Tag AIGA Chicago

Thinking with Your Gut

I recently attended an AIGA Chicago Design Thinking lecture series held at Morningstar with Julia Hoffmann, design director of the Museum of Modern Art.

Being interested, I attended this lecture to understand how Julia would frame design thinking. The first thing she prefaced about design thinking is that she did not use the term or concept and had to quickly understand what it was. She stated that from what she understood, design thinking focused on three attributes : empathy, creativity and rationality.

A Contemporary View on Curatorial History : Interview with Paul Gehl

Paul GehlPaul F. Gehl is the custodian of the John M. Wing Foundation on the History of Printing at the Newberry Library, the wonderful imposing structure just west of the Goldcoast across from Washington Square Park. Most people who walk by it do not know what goes on inside, so for many it is a mystical place. However, for those that are interested in railroads, the history of printing and even geneology, the Newberry is a wonderful living repository of collections.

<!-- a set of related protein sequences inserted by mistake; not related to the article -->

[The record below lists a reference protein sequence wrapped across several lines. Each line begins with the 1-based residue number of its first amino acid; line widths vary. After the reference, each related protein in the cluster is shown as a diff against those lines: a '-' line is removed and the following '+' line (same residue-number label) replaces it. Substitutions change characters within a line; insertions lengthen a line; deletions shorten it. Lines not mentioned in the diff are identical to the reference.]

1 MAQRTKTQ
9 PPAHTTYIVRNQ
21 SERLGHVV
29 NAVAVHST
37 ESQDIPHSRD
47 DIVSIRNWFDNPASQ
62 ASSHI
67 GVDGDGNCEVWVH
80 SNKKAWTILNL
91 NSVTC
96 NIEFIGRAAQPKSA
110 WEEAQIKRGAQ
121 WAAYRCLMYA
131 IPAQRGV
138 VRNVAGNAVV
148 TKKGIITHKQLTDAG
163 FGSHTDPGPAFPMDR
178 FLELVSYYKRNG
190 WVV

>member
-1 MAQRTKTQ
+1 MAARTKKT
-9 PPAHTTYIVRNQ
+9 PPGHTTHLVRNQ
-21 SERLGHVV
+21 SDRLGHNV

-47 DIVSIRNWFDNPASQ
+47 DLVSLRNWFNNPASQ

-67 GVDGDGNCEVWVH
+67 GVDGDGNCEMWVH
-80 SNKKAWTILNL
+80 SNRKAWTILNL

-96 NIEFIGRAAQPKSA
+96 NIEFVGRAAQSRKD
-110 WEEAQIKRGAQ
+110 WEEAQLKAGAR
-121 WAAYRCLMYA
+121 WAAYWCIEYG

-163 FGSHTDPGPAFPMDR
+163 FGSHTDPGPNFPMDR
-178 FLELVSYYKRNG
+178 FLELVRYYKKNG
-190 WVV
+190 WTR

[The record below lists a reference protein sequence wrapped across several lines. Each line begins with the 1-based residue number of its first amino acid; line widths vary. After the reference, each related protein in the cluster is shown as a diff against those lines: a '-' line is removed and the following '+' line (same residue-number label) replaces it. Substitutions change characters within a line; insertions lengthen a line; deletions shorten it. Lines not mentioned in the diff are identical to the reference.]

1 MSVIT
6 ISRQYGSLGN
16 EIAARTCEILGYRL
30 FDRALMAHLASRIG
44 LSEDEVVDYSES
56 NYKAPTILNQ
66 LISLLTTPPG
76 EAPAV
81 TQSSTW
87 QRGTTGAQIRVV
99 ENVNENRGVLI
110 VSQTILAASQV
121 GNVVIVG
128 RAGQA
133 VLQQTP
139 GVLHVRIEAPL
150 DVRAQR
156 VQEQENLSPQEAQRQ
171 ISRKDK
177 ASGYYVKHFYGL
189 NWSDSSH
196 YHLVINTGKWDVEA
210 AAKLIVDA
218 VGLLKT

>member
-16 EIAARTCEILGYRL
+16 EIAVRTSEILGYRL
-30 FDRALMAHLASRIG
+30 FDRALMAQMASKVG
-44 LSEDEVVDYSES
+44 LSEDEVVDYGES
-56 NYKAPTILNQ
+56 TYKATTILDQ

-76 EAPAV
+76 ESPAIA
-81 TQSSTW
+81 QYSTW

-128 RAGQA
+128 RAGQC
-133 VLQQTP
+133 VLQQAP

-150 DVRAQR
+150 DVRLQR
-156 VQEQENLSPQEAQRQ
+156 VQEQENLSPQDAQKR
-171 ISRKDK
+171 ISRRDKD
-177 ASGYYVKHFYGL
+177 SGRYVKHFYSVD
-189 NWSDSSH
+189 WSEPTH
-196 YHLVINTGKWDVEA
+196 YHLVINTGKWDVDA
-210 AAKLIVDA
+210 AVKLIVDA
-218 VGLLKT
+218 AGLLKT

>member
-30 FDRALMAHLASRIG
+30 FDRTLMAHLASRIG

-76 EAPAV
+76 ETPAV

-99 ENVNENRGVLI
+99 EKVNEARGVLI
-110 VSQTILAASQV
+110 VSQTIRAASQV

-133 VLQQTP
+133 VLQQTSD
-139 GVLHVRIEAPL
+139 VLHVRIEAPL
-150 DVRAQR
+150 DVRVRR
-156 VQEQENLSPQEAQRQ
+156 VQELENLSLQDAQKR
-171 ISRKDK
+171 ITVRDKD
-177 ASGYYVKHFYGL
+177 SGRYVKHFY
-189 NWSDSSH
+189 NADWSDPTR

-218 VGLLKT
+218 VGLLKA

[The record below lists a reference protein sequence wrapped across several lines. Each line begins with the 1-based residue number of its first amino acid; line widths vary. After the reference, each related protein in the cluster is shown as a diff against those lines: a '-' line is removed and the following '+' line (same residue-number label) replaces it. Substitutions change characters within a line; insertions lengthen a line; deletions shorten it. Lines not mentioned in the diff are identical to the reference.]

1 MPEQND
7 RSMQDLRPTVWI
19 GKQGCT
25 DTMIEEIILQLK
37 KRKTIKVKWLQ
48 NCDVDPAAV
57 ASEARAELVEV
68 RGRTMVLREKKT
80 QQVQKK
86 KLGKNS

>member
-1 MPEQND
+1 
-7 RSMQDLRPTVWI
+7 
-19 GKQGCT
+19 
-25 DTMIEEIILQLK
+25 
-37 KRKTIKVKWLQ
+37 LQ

I cannot remember exactly when and where I met Paul, but he is one of the few people that has remained in my memory as an interesting figure whose curatorial perspective is a rarity. Paul has always been engaged with many communities that intersect the large History of Printing collection, including designers in Chicago. It is in this context that Paul has been supportive of typographic courses that I taught and hosting visits to view the rare Duke of Parma’s collections printed in the Bodoni typeface.

In an age of digitalization and polyanna ephemera, it is refreshing to visit a place that still places value on printed books and their related design, typographic and production value. Yet, the Newberry is not a static place of dusty books frozen in time, but an intellectual laboratory of scholars and researchers reinterpreting ancient artifacts with contemporary questions.

An example of this phenomena is when Paul and I collaborated on an AIGA Chicago article that focused on buildings that used to be painted with typographic advertisements and company messages called “When is the façade a fallacy?.” Paul and I walked west on Madison Street looking at storefront churches and shops that still used typographic vernacular as a way to communicate with their environment and asked where has all the typography gone from buildings?

Paul continues to engage with researchers, designers and many others about the collections at the Newberry and has shown an interest in willingness to make it an active and contemporary place where history and possible futures can meet.